Academic journal article Journal of International Affairs

Women, Population and Sustainable Development in South Asia

Academic journal article Journal of International Affairs

Women, Population and Sustainable Development in South Asia

Article excerpt

Introduction

According to the recently released 1996 revision of the official United Nations population estimates and projections, at mid-1996, world population stood at 5.77 billion persons.(1) Between 1990 and 1995, the world population grew at 1.48 percent per annum, with an average of 81 million persons added each year. This is considerably slower than the 1.72 percent per annum growth rate of the 1975 to 1990 period. Additionally, the annual increment is notably less than the 87 million persons added each year between 1985 and 1990.(2)

In South Asia--Afghanistan, Bangladesh, Bhutan, India, Maldives, Nepal, Pakistan and Sri Lanka--the population exceeded 1.2 billion people in 1996, which is more than one-fifth of humankind. Table 1 presents selected population and socio-economic indicators for countries in South Asia. The sharp decline in South Asia's death rates in the post-Second World War era has been accompanied by a much slower reduction in birth rates. As a consequence, the region's population has grown rapidly, adding significantly to its large population base. This rate of growth continues to challenge and constrain the ability of governments to improve the quality of life, with the result that South Asia has the bulk of the world's poor in its midst as well as the highest concentration of need for reproductive health (RH) and family planning (FP) information and services. Therefore, the provision of comprehensive reproductive health services, the empowerment of women, improved education for girls and a commitment to gender equality and equity will be critical to achieving sustainable development.

Table 1: Selected population and Socio-economic indicators for countries in South Asia

Country         Population     Crude Birth   Infant Mortality
               (thousands)        Rate        Rate (per 1000
              1995 Estimates    (Per 1000      live births)
                               population)   1990-95 Estimates
                                 1990-95
                                Estimates

Afghanistan       19,661          49.7              163

Bangladesh       118,229          26.7               91
Bhutan             1,770          41.6              117
India            929,005          27.5               78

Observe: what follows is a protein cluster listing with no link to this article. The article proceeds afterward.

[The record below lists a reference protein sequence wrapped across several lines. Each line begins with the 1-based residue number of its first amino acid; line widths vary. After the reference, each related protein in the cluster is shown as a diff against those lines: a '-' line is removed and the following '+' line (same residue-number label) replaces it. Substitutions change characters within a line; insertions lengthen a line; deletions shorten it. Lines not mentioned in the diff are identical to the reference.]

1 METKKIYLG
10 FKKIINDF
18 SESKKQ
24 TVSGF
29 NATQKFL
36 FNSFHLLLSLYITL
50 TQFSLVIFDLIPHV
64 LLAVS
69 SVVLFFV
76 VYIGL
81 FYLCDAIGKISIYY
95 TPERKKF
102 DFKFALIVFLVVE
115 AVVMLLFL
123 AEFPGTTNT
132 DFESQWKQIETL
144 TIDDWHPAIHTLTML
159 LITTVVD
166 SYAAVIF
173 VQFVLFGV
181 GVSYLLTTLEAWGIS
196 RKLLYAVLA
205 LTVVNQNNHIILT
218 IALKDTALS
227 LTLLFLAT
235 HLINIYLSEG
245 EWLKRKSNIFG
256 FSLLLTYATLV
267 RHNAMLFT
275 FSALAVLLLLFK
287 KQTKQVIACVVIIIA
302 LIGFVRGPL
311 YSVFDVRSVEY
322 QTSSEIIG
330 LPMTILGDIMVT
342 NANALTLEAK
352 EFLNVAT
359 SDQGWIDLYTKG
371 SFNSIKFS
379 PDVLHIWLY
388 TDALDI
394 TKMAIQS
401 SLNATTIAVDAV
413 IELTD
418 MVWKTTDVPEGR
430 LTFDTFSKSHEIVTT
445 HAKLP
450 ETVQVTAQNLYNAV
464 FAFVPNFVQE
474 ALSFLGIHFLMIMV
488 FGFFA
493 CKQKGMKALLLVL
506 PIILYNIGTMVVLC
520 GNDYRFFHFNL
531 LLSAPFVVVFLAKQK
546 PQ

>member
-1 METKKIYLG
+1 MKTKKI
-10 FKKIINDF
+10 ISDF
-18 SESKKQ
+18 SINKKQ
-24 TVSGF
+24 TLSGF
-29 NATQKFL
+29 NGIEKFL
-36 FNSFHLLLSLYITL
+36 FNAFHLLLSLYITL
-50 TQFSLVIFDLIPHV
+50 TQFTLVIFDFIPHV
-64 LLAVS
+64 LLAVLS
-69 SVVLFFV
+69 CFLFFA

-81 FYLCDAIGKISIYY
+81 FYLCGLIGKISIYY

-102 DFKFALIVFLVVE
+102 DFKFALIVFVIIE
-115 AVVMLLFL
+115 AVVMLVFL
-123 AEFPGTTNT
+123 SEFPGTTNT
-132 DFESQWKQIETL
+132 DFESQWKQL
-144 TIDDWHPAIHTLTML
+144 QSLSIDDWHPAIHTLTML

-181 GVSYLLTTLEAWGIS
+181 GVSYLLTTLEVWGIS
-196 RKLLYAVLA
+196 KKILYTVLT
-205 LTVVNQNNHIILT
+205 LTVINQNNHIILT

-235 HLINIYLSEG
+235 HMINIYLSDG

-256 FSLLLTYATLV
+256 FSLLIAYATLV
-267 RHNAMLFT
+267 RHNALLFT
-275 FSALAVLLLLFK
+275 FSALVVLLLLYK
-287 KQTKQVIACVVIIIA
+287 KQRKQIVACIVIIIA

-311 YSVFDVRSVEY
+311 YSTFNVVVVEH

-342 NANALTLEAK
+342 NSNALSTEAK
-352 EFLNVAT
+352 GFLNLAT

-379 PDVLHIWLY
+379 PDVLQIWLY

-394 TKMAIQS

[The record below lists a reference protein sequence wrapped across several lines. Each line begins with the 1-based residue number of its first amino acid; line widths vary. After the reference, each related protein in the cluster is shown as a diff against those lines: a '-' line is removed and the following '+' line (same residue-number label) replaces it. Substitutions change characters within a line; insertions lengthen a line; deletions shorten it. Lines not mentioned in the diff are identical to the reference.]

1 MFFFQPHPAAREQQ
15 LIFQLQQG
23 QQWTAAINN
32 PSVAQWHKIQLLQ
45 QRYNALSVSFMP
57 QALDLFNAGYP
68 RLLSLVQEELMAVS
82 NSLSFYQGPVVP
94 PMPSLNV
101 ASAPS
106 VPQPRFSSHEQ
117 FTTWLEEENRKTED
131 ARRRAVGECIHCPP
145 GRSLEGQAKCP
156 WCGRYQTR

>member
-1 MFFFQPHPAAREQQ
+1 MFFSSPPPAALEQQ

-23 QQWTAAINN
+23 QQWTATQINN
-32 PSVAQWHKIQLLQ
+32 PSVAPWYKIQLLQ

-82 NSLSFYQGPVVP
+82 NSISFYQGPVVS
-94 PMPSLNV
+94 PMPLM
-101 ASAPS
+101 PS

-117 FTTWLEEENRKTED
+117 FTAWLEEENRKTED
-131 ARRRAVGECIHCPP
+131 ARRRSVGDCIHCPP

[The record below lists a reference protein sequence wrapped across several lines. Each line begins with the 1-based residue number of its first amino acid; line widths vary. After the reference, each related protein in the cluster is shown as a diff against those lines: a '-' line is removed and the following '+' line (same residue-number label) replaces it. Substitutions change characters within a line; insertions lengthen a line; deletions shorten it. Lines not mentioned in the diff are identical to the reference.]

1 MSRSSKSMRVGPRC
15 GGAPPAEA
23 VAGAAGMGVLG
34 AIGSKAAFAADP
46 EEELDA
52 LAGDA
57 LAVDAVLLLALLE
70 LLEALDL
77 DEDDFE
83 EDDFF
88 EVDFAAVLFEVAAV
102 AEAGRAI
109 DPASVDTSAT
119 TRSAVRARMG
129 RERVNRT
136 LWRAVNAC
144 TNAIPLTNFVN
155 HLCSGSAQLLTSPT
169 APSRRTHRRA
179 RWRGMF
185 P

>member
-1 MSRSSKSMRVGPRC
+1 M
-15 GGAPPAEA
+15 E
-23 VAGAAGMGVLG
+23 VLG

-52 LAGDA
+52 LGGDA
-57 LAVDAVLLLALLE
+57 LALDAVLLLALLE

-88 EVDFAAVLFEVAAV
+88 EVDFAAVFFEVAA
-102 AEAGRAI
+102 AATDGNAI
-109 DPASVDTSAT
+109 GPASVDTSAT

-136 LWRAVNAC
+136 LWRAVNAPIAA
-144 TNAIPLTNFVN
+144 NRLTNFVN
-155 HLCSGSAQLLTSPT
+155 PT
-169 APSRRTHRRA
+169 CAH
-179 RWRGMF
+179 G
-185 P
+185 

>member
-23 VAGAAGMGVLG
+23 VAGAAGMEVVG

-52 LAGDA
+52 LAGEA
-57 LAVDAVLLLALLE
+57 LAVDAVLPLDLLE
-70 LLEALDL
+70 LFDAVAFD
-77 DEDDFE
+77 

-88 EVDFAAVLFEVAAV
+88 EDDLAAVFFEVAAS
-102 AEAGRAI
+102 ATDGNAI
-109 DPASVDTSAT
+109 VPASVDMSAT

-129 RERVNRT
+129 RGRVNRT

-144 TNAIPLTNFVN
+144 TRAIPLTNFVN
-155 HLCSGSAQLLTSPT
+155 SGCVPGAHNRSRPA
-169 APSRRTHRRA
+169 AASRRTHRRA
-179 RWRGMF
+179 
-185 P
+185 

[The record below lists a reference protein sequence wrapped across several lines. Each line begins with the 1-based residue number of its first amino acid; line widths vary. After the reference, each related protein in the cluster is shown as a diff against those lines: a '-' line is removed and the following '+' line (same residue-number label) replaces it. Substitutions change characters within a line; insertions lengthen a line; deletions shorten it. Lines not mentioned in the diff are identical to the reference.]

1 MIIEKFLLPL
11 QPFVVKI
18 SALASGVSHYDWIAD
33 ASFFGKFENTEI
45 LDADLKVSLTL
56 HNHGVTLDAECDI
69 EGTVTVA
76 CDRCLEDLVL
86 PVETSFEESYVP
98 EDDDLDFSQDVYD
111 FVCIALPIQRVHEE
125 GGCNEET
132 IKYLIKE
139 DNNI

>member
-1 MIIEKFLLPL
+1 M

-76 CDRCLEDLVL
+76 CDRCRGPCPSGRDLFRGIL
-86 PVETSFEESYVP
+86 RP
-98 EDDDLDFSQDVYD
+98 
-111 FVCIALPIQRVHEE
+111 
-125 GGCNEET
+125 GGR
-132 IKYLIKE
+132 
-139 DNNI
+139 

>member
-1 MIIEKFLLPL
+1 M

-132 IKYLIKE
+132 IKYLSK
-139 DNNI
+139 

Maldives             254          41.6               60
Nepal             21,456          39.6               96
Pakistan         136,257          39.4               85
Sri Lanka         17,928          18.6               18

Country       Total Illiteracy Rate (percent)(*)    GNP Per
                                                     Capita
                                                   ($U.S.)(*)

                     Total   Male   Female

Afghanistan          68.5    52.8    85.0              Not
                                                    available
Bangladesh           61.9    50.6    73.9              220
Bhutan               57.8    43.8    71.9              180
India                48.0    34.5    62.3              310
Maldives              6.8     6.7     7.0              500
Nepal                72.5    59.1    86.0              170
Pakistan             62.2    50.0    75.6              410
Sri Lanka             9.8     6.6    12.8              540

Source: United Nations, World Population Prospects: The 1996 Revision (New York: United Nations, 1996).

(*) Adult Illiteracy Rate (UNESCO) and GNP Per Capita (World Bank database) - in UNESCO, World Education Report 1995. (A person defined as illiterate is unable both t8 read and write a short simple statement on everyday life with understanding.)

It is clear that on the eve of the 21st century the countries of South Asia face several challenges in the area of population and sustainable development. According to the Programme of Action, which emerged from the 1994 International Conference on Population and Development (ICPD), sustainable development is defined as, inter alia,

   long-term sustainability in production and consumption relating to all
   economic activities including industry, energy, agriculture, forestry,
   fisheries, transport, tourism and infrastructure in order to optimize
   ecologically sound resource use and minimize waste. … 
Search by... Author
Show... All Results Primary Sources Peer-reviewed

Oops!

An unknown error has occurred. Please click the button below to reload the page. If the problem persists, please try again in a little while.